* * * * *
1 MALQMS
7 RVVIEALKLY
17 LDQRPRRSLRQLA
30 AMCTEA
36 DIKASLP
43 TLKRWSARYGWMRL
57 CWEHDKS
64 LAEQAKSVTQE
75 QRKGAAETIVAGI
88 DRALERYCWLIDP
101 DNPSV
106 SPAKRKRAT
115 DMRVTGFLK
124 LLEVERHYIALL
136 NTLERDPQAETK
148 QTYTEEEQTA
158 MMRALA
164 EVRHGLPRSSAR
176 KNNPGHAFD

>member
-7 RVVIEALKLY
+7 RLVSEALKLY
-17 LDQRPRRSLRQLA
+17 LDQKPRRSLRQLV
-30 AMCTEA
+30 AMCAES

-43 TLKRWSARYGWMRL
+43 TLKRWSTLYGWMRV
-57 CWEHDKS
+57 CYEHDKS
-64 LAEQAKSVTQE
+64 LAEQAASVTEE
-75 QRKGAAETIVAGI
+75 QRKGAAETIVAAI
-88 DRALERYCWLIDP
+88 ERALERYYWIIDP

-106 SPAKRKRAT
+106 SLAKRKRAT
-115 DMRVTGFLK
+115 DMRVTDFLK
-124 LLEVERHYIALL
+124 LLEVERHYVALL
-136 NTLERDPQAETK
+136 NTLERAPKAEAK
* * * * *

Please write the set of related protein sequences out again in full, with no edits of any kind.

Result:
1 MALQMS
7 RVVIEALKLY
17 LDQRPRRSLRQLA
30 AMCTEA
36 DIKASLP
43 TLKRWSARYGWMRL
57 CWEHDKS
64 LAEQAKSVTQE
75 QRKGAAETIVAGI
88 DRALERYCWLIDP
101 DNPSV
106 SPAKRKRAT
115 DMRVTGFLK
124 LLEVERHYIALL
136 NTLERDPQAETK
148 QTYTEEEQTA
158 MMRALA
164 EVRHGLPRSSAR
176 KNNPGHAFD

>member
-7 RVVIEALKLY
+7 RLVSEALKLY
-17 LDQRPRRSLRQLA
+17 LDQKPRRSLRQLV
-30 AMCTEA
+30 AMCAES

-43 TLKRWSARYGWMRL
+43 TLKRWSTLYGWMRV
-57 CWEHDKS
+57 CYEHDKS
-64 LAEQAKSVTQE
+64 LAEQAASVTEE
-75 QRKGAAETIVAGI
+75 QRKGAAETIVAAI
-88 DRALERYCWLIDP
+88 ERALERYYWIIDP

-106 SPAKRKRAT
+106 SLAKRKRAT
-115 DMRVTGFLK
+115 DMRVTDFLK
-124 LLEVERHYIALL
+124 LLEVERHYVALL
-136 NTLERDPQAETK
+136 NTLERAPKAEAK